Originally broadcast on BBC Radio 4 in 2008.
Adam Fowler travels to the town of Churchill in Northern Canada to discover the potential benefits of global warming for this tiny community on the Hudson Bay. As the Arctic ice cap melts, northern sea routes will open up and mineral deposits will become accessible, turning Churchill into the new Klondike. And while nation states begin staking their claim to sovereignty in and around the North West Passage, Adam finds out just how important Churchill could become in the scramble for the Arctic.
A few years ago the Canadian port of Churchill on the Hudson Bay was bought for seven dollars by an American railroad company, Omnitrax. A fair price for a dilapidated granary building that nobody wanted, a rusting railhead and a wharf accessible to ships only in the brief, ice-free summer. Now, as the climate changes, Arctic sea routes open up, and vast mineral reserves become accessible for the first time, Churchill is set to become a boom town. In “The Great Game In A Cold Climate: A Tale of Two Cities” Adam Fowler travels there to find out just how good an investment that seven dollars might turn out to be, and just how important this tiny settlement could become when the ‘Scramble for the Arctic’ gets under way in earnest.
Churchill is renowned as, “Polar Bear Capital of the World”, but as the bears are threatened with extinction within decades if climate predictions prove accurate, the town itself is ideally situated to make the most of global warming. Adam tours the port as trains arrive from central Canada’s breadbasket carrying 7,000 tons of wheat each , to be loaded onto ships and taken around the world. Already the lengthening summers mean business is good but, as Adam finds out, Omnitrax, the townspeople, and the Canadian government have their eyes on a much bigger prize.
A stained glass window in Churchill’s Anglican church commemorates Sir John Franklin’s ill-fated attempt to navigate the fabled Northwest Passage. 160 years after his disappearance, that route is now opening up as the climate warms. Likewise, the Northern Sea Route along Russia’s Arctic Coast is becoming navigable. And now, a direct link between the Canadian Arctic and the Russian port of Murmansk is a viable commercial possibility. All of this means thousands of miles less for ships to travel between Asia, Europe and the Americas, using shorter routes across the top of the world. And right in the middle – the port of Churchill, Pop. 1,000 (for the time being).
But it’s not just the shipping routes that could mean a bonanza for Churchill. Melting ice means huge oil and gas fields in the north, too difficult and expensive to exploit before, will become attractive propositions to international companies and governments, as access becomes easier and the price of oil continues to rise.
On the streets of Churchill, Adam finds little resistance to the commercial opportunities which may lie ahead. It’s always been a boom or bust frontier town, built and populated by pioneers, and now it could well become the Klondike of a warming world. But he does hear concerns for the environment, and for the way of the Inuit and Cree who still live in the area and still follow the traditional ways.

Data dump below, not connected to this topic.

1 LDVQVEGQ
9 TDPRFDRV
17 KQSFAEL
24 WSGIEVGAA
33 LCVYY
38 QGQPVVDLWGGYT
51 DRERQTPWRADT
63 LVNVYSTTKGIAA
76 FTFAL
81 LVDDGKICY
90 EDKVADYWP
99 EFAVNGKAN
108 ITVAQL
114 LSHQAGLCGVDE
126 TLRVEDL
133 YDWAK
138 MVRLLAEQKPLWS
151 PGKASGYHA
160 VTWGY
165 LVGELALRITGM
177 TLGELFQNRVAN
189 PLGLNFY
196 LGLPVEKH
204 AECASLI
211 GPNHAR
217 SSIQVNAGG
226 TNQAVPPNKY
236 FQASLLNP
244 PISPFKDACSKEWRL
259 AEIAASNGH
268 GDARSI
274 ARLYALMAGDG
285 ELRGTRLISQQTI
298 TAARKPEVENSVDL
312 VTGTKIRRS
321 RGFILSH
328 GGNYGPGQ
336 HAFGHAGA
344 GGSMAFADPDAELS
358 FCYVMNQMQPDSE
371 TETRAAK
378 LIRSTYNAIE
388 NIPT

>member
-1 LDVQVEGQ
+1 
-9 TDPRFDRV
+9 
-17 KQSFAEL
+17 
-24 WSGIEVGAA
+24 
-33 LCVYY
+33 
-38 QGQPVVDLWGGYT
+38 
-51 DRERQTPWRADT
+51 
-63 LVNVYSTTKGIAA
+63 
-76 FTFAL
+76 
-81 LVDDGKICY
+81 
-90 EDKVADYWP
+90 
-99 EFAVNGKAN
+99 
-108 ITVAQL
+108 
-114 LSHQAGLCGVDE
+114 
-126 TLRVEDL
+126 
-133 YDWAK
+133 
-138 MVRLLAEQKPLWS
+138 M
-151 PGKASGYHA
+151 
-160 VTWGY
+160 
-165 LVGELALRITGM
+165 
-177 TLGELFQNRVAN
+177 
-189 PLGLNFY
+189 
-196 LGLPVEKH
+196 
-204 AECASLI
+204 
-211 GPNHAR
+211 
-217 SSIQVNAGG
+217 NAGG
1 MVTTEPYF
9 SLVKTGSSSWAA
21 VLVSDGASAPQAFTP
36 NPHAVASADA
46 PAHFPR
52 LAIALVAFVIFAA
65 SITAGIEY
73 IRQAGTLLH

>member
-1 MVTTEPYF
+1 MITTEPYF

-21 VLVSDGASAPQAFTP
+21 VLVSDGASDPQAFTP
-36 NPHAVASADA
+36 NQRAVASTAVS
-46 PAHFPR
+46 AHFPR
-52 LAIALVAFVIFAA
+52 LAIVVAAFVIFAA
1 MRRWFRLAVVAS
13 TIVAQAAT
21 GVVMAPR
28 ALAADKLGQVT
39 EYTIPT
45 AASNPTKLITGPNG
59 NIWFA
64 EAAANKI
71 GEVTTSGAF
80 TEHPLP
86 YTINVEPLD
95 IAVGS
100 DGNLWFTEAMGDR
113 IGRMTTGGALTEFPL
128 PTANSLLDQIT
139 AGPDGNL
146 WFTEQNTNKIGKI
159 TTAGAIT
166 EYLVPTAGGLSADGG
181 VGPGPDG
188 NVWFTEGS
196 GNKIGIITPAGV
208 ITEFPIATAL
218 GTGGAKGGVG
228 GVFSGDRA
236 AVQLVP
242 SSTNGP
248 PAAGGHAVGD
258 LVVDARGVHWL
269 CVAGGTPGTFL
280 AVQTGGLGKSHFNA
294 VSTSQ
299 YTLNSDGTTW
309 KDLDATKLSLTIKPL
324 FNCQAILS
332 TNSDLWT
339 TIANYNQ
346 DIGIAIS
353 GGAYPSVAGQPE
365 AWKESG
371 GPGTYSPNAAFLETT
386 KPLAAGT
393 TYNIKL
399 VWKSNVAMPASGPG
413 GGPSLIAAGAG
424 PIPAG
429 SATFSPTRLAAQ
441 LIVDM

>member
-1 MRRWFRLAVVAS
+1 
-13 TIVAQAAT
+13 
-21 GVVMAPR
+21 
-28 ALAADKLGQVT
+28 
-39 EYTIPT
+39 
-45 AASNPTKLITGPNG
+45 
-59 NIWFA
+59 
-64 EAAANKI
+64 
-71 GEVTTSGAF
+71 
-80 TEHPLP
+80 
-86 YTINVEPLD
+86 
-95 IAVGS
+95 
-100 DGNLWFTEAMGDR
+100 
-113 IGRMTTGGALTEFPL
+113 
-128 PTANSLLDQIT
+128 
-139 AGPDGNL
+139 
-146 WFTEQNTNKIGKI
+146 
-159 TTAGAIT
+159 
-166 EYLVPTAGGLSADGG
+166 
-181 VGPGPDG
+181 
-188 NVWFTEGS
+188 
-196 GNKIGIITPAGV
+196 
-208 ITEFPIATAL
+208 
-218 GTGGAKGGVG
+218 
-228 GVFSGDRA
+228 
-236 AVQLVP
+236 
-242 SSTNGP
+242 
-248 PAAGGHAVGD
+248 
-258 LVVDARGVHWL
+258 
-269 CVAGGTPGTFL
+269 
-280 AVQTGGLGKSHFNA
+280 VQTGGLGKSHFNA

And there is one bigger threat – to the geo-political stability of the area – which Adam begins to understand when the Canadian Prime Minister announces a visit to Churchill while he is there. It becomes apparent that it is not at all clear who owns much of the resources of the Arctic, and who has the rights to travel through it. Russia has planted it’s flag under the North pole, Canada has commissioned a fleet of military patrol vessels for its northern shores, Denmark is staking a claim to a chunk of the Arctic seabed, and the USA are mapping the whole undersea region in support of their own ambitions. As the riches of the Arctic become increasingly available, the scramble for territory is likely to intensify.
The town of Churchill is strategically placed and well served by a port and a railroad to the rest of the world: for economic purposes, or for military. It stands to become an outpost of a modern Great Game, the course of which could be as difficult to predict as the climate change which has precipitated it. Not bad for seven dollars.
Adam Fowler – Presenter/producer
Mike Spence – Mayor of Churchill. Recorded in Seaport Hotel, Churchill
Lloyd Axworthy – Canadian statesman, recorded at his home in Winnipeg, Manitoba
Mark Nuttal – Author of the Arctic Climate Impact Assessment (Arctic Council), Interviewed in London
Mike Ogborn – MD of Omnitrax, interviewed down the line from Denver
David Satyana – vox popped in Churchill
Doris Dick – Churchill resident. Recorded in Seaport Hotel, Churchill
Mark Ingrittsen - Owner of Tundra Tours, Churchill. Recorded on location
Randy Spence – Director of Technical Servi ces, Port of Churchill. Recorded at grain elevator in Churchill
Irvin Sawatski - Director of Marine Operations, Port of Churchill. Recorded on board the tug MV Wilson
Brian Moulton – Ships’ Pilot, Port of Churchill. Recorded on board the tug MV Wilson
Ron Lemieux - Minister of Transport, Manitoba
Pavel Sarbashev – Dry cargo chartering Dept at JSC Murmansk Shipping Company - Interviewed down the line from Murmansk
released January 3, 2011
Originally broadcast on BBC Radio 4 in 2008
Presented & Produced by Adam Fowler
(c) A Ladbroke Productions Release
all rights reserved